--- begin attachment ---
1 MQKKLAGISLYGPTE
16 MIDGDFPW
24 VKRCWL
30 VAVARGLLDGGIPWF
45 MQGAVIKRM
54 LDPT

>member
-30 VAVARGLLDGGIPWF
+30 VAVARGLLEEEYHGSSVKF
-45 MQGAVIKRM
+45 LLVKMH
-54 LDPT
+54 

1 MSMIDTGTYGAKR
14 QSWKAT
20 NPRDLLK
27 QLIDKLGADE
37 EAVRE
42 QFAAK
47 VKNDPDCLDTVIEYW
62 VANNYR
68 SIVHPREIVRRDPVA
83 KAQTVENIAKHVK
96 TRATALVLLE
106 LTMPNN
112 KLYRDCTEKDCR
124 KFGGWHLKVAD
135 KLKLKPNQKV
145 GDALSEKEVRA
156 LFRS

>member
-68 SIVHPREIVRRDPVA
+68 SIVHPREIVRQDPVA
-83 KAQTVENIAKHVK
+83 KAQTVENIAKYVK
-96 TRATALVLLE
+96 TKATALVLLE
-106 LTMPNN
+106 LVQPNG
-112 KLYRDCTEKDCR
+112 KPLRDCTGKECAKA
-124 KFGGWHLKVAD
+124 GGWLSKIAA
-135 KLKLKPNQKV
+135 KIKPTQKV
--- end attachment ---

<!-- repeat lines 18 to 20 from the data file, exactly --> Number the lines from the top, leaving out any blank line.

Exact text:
37 EAVRE
42 QFAAK
47 VKNDPDCLDTVIEYW